Managing the social consequences of the transition away from coal: the case of clean heating in Shanxi Province, China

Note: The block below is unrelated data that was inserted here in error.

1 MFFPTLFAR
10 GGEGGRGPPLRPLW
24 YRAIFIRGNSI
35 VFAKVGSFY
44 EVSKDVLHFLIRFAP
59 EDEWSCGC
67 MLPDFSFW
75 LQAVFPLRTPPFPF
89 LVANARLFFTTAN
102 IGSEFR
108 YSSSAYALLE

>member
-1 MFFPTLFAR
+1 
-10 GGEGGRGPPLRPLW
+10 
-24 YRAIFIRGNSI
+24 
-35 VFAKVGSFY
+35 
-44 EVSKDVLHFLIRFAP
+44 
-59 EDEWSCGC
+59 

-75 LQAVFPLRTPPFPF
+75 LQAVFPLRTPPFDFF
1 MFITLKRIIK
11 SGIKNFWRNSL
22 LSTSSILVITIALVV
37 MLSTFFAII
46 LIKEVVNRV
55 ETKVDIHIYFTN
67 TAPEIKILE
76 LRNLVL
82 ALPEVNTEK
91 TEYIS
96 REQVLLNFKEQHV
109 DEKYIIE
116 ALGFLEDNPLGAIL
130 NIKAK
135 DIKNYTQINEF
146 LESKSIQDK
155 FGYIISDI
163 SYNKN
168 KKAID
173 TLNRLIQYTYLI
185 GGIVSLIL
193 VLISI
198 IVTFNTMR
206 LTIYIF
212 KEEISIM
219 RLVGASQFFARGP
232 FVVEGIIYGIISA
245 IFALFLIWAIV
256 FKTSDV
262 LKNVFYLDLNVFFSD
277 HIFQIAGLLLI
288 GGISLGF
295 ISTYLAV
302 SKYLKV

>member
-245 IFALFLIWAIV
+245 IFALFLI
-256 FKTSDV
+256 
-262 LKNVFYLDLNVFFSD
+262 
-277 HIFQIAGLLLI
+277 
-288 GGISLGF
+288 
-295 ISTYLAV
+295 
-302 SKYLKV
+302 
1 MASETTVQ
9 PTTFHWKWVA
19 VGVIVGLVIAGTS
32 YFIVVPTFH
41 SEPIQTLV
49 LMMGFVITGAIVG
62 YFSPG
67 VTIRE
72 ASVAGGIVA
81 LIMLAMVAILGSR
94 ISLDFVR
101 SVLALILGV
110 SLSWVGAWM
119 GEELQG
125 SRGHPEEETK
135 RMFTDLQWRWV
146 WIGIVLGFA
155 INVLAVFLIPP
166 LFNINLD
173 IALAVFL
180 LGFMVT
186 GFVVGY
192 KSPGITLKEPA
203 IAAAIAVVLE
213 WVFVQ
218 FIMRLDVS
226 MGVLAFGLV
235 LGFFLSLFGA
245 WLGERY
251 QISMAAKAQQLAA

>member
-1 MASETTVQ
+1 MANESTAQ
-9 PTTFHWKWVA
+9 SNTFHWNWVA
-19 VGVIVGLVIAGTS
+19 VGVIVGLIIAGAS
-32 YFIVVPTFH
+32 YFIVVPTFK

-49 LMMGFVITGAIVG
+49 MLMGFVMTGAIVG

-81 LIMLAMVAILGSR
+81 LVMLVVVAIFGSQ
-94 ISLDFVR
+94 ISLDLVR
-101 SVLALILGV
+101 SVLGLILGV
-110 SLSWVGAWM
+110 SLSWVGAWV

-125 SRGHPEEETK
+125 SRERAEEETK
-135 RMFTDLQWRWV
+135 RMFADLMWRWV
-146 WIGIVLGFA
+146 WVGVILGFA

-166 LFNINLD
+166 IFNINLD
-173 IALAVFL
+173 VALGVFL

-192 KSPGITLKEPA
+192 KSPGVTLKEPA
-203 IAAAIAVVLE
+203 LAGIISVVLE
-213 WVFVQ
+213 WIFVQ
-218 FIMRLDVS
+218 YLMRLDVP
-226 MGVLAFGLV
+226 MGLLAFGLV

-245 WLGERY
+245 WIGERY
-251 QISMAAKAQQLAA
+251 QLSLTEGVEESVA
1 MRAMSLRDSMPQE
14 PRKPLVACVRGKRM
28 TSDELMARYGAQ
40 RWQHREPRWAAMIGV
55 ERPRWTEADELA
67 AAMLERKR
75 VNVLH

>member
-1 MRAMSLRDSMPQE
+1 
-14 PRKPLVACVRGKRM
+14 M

Many countries, including in Asia Pacific, have announced pledges to variously peak greenhouse gas emissions or achieve net zero emissions in the coming decades. In many countries, the low-carbon energy transition will require a radical change in systems for space heating and cooking. This is especially important in regions with long, cold winters. Whilst many of these regions today rely on electricity or natural gas, China is an exception where coal accounted for 12% of final energy consumption in buildings in 2019. Traditional biomass accounted for 13%. This compares to a global average of 4% and 19% respectively. Within China, the use of coal for winter heating and cooking is particularly prominent in the northern regions. Not only are the winters long and cold, but the production and use of coal have formed the core of the economy for decades. For this reason, the government has embarked on a programme to introduce clean heating and cooking systems across northern China to reduce the use of coal and traditional biomass. This paper addresses challenges in the introduction of clean heating. The focus is on Shanxi Province in northern China, being the country’s heartland for coal production and consumption. It is argued that although achieving significant success, China’s programmes for introducing clean heating encountered significant obstacles to implementation. These challenges arose from a combination of the top-down campaign style of the programmes that led to poor policy coordination and the inadequate scale of available financial resources.